Friday, May 25, 2012

Chernobyl Diaries - 2012

Director:                        Bradley Parker
Story by:                         Oren Peli
Written by:                    Oren Peli, Carey Van Dyke, Shane Van Dyke
   Based on The Diary of Lawson Oxford, by Oren Peli

Zoe                                   Ingrid Bolsø Berdal
Uri                                   Dimitri Diatchenko
Natalie                            Olivia Dudley
Amanda                         Devin Kelley
Chris                               Jesse McCartney
Michael                           Nathan Phillips
Paul                                Jonathan Sadowski

 Approximately 4 hours ago I attended an advance preview of the new film, “Chernobyl Diaries.”  I have prepared my review in the form of a Q & A session. 

Q:  What is the movie about?
A:  A group of young tourists in Europe go on an “extreme tour” to an area near the site of the Chernobyl disaster. 
Q:  What was that again?
A:  In 1986 a nuclear reactor in the Ukraine (at that time still part of what was formerly the USSR) called Chernobyl, near the town of Pripyat, experienced a meltdown and explosion.  Enormous amounts of radiation were released into the atmosphere, causing death and illness to hundreds of thousands of people in the area and across Europe.  The residents of the town were evacuated. The reactor has been sealed in concrete and the area abandoned. 
Q:  So can anyone really go there?
A:  The government opened the town to tourists in 2011.  Some people have gone on what are called “extreme tours.”

Off on an adventure

Q:  Ok.  But why would anyone want to go there?
A:  I haven’t the slightest idea.  It seems a monumentally stupid thing to do.  Even today, radiation exists at the site.  The area will not be completely safe for thousands of years. 
Q:  But if people didn’t do stupid things, we wouldn’t have horror movies, would we?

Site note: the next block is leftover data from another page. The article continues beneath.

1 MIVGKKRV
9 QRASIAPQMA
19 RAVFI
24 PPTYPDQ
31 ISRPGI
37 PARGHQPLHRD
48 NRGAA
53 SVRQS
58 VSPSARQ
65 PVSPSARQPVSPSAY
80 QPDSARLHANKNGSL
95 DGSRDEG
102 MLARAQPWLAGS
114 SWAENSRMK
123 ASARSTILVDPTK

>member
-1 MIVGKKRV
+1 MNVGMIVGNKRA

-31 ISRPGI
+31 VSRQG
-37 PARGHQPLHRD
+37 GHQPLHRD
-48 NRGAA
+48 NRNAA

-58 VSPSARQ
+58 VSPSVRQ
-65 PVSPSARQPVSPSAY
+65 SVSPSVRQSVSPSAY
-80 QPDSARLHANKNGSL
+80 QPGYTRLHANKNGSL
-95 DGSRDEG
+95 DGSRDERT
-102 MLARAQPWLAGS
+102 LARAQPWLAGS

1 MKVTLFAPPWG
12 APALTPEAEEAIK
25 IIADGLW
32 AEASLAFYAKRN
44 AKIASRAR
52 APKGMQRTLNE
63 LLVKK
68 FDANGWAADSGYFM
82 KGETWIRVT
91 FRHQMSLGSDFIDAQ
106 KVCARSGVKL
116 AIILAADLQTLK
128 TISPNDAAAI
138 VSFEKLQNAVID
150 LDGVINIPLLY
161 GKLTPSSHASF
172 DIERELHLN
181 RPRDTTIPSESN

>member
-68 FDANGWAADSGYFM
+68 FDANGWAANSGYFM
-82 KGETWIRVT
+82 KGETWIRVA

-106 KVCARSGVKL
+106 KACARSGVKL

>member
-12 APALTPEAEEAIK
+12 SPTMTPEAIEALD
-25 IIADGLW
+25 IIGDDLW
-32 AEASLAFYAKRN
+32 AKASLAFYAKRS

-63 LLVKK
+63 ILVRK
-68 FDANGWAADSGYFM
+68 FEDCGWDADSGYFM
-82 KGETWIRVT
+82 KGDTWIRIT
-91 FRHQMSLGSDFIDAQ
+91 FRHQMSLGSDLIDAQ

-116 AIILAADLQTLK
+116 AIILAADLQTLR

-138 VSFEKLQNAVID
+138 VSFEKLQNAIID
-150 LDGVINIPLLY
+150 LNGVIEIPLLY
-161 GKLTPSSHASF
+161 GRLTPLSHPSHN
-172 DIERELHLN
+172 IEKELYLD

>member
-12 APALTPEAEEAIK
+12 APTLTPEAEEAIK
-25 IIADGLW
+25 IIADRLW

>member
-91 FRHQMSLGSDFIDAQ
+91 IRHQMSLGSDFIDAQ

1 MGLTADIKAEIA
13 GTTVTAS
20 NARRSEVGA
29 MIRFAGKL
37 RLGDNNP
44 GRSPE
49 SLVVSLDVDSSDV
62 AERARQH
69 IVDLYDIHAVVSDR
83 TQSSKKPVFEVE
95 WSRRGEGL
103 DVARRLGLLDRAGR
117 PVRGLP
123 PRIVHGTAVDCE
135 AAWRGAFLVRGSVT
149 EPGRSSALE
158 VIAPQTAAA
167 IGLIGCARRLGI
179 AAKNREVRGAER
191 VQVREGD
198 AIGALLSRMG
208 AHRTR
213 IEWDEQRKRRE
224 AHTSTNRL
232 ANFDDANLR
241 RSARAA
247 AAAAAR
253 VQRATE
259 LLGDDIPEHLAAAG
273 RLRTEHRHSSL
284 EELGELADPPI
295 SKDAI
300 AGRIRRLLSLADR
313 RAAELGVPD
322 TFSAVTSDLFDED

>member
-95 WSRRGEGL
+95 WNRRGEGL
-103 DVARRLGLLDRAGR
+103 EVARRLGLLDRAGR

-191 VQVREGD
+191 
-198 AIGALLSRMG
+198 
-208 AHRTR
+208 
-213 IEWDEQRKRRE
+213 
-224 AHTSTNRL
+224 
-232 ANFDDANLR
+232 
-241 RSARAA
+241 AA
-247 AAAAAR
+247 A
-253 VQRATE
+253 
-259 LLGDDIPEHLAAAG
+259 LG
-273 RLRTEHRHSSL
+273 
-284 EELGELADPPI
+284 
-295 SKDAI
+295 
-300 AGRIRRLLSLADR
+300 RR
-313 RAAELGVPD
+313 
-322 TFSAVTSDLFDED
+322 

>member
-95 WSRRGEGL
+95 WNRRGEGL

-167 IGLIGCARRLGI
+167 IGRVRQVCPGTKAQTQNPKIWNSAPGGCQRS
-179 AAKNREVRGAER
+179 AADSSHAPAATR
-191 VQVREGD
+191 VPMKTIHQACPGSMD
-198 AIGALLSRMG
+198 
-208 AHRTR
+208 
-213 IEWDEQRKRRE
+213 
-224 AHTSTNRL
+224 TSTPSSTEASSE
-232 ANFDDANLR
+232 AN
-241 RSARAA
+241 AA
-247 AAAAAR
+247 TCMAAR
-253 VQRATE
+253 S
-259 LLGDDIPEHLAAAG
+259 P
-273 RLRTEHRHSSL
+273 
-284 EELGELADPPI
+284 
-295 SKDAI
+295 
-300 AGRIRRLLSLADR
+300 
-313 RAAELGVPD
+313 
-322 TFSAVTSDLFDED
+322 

A:  That’s a good point.  I also have to say, why on earth would you want to visit an abandoned town at all?  What is there to see?  Empty buildings that have been looted and are filled with trash and are dangerous to enter?  You can see that almost anywhere in Chicago. 

Q:  Is the movie any good?  That really is what we’re after here. 
A:  It’s merely ok.  The first hour or so does build tension.  There are a few scenes that made me jump, even though I was prepared for something to happen.  The tourists are harmless and not the usual obnoxious group of idiots we see in horror movies.  The plot does not develop them enough for me to care deeply about them, but I wasn’t rooting for anyone to die either. 
Q:  How about the last half hour of the movie?
A:  It disappointed me.  You could say that the plot has a meltdown.  The tension that was built earlier stops cold because it becomes pretty obvious what it is that is killing off the tourists.  There is a very slight twist at the end which was not satisfying in the least.
"What are our options?"

Q:  Did the plot make any sense at all?
A:  No.  There are enough holes in it to drive a Russian tank through.

Q:  Is there blood and gore?
A:  Yes, about the usual amount for this kind of movie.  There are also plenty of people running around in the dark being scared, and yelling:  “What are we gonna do!!????”  and “I’m not leaving here without him/her!!!!”

Q:  Do you recommend that someone see the movie?
A:  That depends.  Die hard horror fans will go because, well…because.  Just don’t be expecting a masterpiece.  And it isn’t something most people would want to watch twice.

Q:  Do you have any thoughts on how technology has changed at least one of the “rules” of horror?
A:  Yes, I do.  It is always necessary for the protagonists to be put in a situation where they are unable to call for or expect any assistance.  They have to be put in peril and not have any obvious way out.  In the old days it was easy.  Middle of nowhere – no phones.  Today everyone has a cell phone, so some reason has to be invented about why they still can’t call for help.  In this movie they simply say “no reception.”  That doesn't stop the phone from having another use, though.  The two kids left in the van record some video while the others are out looking around.  When the others return to the van, the video shows us what happened to the two left behind.  How can something feel clever and yet tired and overused at the same time?  Another mystery of "Chernobyl Diaries."